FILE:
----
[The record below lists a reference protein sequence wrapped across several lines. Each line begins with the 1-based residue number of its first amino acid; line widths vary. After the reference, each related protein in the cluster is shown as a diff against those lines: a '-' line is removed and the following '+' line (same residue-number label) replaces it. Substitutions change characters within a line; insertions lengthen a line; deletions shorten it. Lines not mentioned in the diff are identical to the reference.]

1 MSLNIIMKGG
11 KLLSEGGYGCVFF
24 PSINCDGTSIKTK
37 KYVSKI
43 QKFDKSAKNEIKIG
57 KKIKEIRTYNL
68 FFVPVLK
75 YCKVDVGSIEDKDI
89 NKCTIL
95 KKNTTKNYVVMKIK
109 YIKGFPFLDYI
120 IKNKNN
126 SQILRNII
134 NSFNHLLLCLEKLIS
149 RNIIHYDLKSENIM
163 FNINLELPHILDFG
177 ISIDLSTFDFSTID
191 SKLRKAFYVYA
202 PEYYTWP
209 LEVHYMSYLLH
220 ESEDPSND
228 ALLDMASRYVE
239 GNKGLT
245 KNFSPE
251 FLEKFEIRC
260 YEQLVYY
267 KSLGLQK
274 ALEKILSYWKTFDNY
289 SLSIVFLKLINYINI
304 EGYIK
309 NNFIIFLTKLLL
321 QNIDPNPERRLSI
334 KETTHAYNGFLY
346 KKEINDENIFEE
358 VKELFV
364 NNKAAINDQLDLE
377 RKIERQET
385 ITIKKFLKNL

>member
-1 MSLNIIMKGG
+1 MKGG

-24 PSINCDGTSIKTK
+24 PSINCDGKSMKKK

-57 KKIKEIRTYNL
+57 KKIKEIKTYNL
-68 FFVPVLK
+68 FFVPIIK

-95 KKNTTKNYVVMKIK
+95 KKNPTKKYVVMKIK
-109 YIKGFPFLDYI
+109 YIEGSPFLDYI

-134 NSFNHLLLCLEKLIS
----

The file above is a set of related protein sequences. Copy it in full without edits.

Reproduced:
[The record below lists a reference protein sequence wrapped across several lines. Each line begins with the 1-based residue number of its first amino acid; line widths vary. After the reference, each related protein in the cluster is shown as a diff against those lines: a '-' line is removed and the following '+' line (same residue-number label) replaces it. Substitutions change characters within a line; insertions lengthen a line; deletions shorten it. Lines not mentioned in the diff are identical to the reference.]

1 MSLNIIMKGG
11 KLLSEGGYGCVFF
24 PSINCDGTSIKTK
37 KYVSKI
43 QKFDKSAKNEIKIG
57 KKIKEIRTYNL
68 FFVPVLK
75 YCKVDVGSIEDKDI
89 NKCTIL
95 KKNTTKNYVVMKIK
109 YIKGFPFLDYI
120 IKNKNN
126 SQILRNII
134 NSFNHLLLCLEKLIS
149 RNIIHYDLKSENIM
163 FNINLELPHILDFG
177 ISIDLSTFDFSTID
191 SKLRKAFYVYA
202 PEYYTWP
209 LEVHYMSYLLH
220 ESEDPSND
228 ALLDMASRYVE
239 GNKGLT
245 KNFSPE
251 FLEKFEIRC
260 YEQLVYY
267 KSLGLQK
274 ALEKILSYWKTFDNY
289 SLSIVFLKLINYINI
304 EGYIK
309 NNFIIFLTKLLL
321 QNIDPNPERRLSI
334 KETTHAYNGFLY
346 KKEINDENIFEE
358 VKELFV
364 NNKAAINDQLDLE
377 RKIERQET
385 ITIKKFLKNL

>member
-1 MSLNIIMKGG
+1 MKGG

-24 PSINCDGTSIKTK
+24 PSINCDGKSMKKK

-57 KKIKEIRTYNL
+57 KKIKEIKTYNL
-68 FFVPVLK
+68 FFVPIIK

-95 KKNTTKNYVVMKIK
+95 KKNPTKKYVVMKIK
-109 YIKGFPFLDYI
+109 YIEGSPFLDYI

-134 NSFNHLLLCLEKLIS